Several Insurers Could See Big Fannie, Freddie Losses

By | August 25, 2008

A handful of insurers holding equity in U.S. home-funding giants Fannie Mae and Freddie Mac could see big losses if a federal takeover wipes out the value of the agencies’ common and preferred stock, as some investors fear.

“There are a handful (of insurers) that have pretty decent exposure” to Fannie and Freddie equity, said Ed Keane, a senior financial analyst with Oldwick, New Jersey-based ratings agency A.M. Best Co Inc.

To be sure, figures compiled by A.M. Best show that, by and large, U.S. insurers are more heavily invested in debt issued by the mortgage giants and could benefit from a government helping hand.

But for equity holders the picture is not as rosy. While it is far from clear how a government bailout could be structured, or when it would come, analysts say it could prove thorny for common and preferred stockholders because federal authorities would likely give debt holders seniority.

Such concerns have since the beginning of the month more than halved the value of Fannie and Freddie shares, which are down about 90 percent since the beginning of the year.

Among the insurers that own significant Fannie and Freddie- issued equity are life insurers Hartford Financial Services Group Inc. and Genworth Financial Inc, according to a research note by Fox-Pitt Kelton analyst Mark Finkelstein Thursday. Allstate Corp, the largest publicly traded U.S. home insurer, is another.

DEBT SENIORITY
Fannie and Freddie, government-sponsored enterprises (GSE) that own or guarantee almost half of all outstanding U.S. mortgages, count on debt markets to help them keep buying mortgages. Their ability to do so is crucial to helping stabilize the worst U.S. housing market since the Great Depression.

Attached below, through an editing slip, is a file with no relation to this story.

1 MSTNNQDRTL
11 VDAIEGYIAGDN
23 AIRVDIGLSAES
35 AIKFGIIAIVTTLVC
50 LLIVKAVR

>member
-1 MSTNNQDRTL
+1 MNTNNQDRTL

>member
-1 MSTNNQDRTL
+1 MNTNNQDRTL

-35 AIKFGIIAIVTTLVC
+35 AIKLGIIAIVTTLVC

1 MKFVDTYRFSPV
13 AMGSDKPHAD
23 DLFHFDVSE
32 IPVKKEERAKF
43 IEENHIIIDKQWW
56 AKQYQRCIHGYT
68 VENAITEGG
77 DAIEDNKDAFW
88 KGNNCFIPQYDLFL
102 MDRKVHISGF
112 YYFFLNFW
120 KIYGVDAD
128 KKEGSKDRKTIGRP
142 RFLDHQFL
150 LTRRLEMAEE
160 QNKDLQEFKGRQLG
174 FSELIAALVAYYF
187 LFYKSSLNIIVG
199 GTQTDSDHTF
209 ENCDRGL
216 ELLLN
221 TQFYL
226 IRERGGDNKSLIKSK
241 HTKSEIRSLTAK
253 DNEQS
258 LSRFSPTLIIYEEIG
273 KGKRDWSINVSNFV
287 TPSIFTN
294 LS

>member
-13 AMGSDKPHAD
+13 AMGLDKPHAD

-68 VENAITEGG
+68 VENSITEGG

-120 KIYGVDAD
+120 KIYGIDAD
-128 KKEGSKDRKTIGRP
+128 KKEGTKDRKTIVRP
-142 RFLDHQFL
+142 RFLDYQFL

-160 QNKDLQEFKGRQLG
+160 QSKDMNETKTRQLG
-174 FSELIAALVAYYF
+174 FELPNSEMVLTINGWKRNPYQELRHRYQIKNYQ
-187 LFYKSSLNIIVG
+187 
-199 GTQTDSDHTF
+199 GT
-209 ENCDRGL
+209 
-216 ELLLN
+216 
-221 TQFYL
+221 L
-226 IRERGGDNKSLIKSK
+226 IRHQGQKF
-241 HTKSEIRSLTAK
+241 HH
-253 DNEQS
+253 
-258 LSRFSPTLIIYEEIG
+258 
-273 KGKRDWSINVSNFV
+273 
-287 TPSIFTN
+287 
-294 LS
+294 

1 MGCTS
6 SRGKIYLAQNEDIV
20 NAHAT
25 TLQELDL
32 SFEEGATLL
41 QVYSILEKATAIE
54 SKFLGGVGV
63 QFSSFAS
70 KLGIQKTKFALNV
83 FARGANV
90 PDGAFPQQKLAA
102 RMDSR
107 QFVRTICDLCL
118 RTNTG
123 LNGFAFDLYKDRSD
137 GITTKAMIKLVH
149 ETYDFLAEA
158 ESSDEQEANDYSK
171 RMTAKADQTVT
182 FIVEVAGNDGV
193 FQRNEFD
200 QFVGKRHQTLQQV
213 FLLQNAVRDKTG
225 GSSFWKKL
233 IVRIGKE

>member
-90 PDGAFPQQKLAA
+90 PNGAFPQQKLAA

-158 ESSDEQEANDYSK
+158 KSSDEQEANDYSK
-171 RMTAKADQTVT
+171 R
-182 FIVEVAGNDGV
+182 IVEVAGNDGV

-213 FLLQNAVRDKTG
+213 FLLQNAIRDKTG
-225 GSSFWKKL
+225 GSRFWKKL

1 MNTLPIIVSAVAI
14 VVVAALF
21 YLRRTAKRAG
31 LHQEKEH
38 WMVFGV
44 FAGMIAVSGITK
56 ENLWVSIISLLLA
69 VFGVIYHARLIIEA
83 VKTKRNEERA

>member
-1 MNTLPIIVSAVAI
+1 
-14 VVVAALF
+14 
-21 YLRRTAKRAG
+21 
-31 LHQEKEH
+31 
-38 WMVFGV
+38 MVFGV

As such, if the government moves to shore up capital, it could benefit bondholders, since debt markets are a crucial source of funding for Fannie and Freddie.

Keane, an author of a recent A.M. Best report on the holdings of GSE securities by insurers, said the sector had poured close to $370 billion into fixed-income securities as of the end of 2007.

Insurers own a much smaller percentage of Fannie and Freddie equity — about $4 billion in all, but that could still prove an issue for some since the holdings appear to be more concentrated.

Catherine Seifert, an equities analyst with Standard & Poor’s, said that, for most insurers, losses from Fannie and Freddie are expected to be “manageable.”

But she added: “We are probably going to see some outsize exposure company to company.”

FKP’s Finkelstein said Hartford’s stake was about $500 million, or 2.9 percent of equity on a pre-tax basis. Genworth was a smaller 1 percent, according to the research note.

Neither Hartford or Genworth returned calls seeking comment. The shares of both fell Thursday, with Hartford losing 2.24 percent to close at $59.78, while Genworth fell 1.67 percent to $14.72.

Allstate is another insurer that had bought agency equity worth about $128 million at the end of June, according to a quarterly regulatory filing. Allstate shares lost 27 cents to close at $45.05.

(Editing by Andre Grenon)

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